The bull market is set to turn 9 in 2017. Vanquished by the bull: Eurozone crisis, deflation, China bubbles, taper tantrums, BREXIT, and now Trump. The bullishness of the tape continues to shock, with the Trump rally, after the fact, looking strikingly similar to the BREXIT rally; the market provides every indication that one outcome is good, the other outcome bad, it gets the bad outcome, and not only fails to sell off, but rallies on it! Enough to generate plenty of Aflac goose head shakes. Why did the market change its mind on Trump?
Firstly, a Trump victory was never really “bad” it was just unfathomable, and Trump’s campaign rhetoric was at times, preposterously market unfriendly (forcing production in the US, undoing global trade). Upon further consideration, the market is now ignoring the majority of the rhetoric, while feasting at the prospect of Trump’s business friendly initiatives, which mainly revolve around increased stimulus to the US economy, and lower taxes, in almost all forms, relative to what the country would have faced with Hillary. The largest item, US corporate taxes being cut in half, or even more, down to 15%, is particularly bullish for US small caps (Russell 2000) and led to a revaluation reset of these firms to price in much lower taxes, and higher earnings. Less focused on, but also important drivers of asset markets are the prospects for lower income tax rates, capital gains taxes, dividend taxes, and estate taxes, all relative to where they would be with Hillary. Trump is also much kinder in terms of regulatory stance towards banks, health care, biotech, energy, and utilities. Mentioning “serious” people for the administration, such as Mitt Romney for Secretary of State, also helps set a positive tone for markets over the next four years, and reduces some fear of Trump-gone-wild.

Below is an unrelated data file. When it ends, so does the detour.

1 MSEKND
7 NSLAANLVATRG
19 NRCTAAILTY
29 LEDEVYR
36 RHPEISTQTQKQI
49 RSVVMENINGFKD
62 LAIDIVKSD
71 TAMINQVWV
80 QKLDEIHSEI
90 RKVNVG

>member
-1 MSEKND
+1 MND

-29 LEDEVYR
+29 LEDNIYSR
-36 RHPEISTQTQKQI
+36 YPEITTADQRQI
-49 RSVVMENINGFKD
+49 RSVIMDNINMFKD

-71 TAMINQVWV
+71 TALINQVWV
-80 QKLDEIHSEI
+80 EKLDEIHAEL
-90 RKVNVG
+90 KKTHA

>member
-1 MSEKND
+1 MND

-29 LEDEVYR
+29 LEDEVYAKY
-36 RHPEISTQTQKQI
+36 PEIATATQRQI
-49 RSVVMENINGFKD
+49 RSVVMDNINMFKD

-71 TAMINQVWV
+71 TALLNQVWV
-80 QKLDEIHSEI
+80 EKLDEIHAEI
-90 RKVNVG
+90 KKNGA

Now the downside to Trump is the attack on globalism, and the gorilla in the room, dramatically higher interest rates. It’s surprising that the market, thus far, is giving the positive forward view the complete benefit of the doubt. Typically an expansionary fiscal policy, and a contractionary monetary policy, is a very bad outcome for markets. The higher interest rates pressure valuations, and lending to businesses gets crowded out. Thus far, with rates initially low, and inflation initially low, room exists to ignore this unpleasant potential. Rates will be back in focus with a second Fed rate hike in December. The market’s valuation is stretched heading into what should be balanced positive/negative new flow and catalysts, so don’t expect a one-way tape to persist without pauses, or even hiccups.
With the VIX crushed back down to 12, CJF continues to focus on letting stock winners run, scooping up out of favor low-valuation names, collecting sound dividends, and protecting against downside with at the money SPY puts.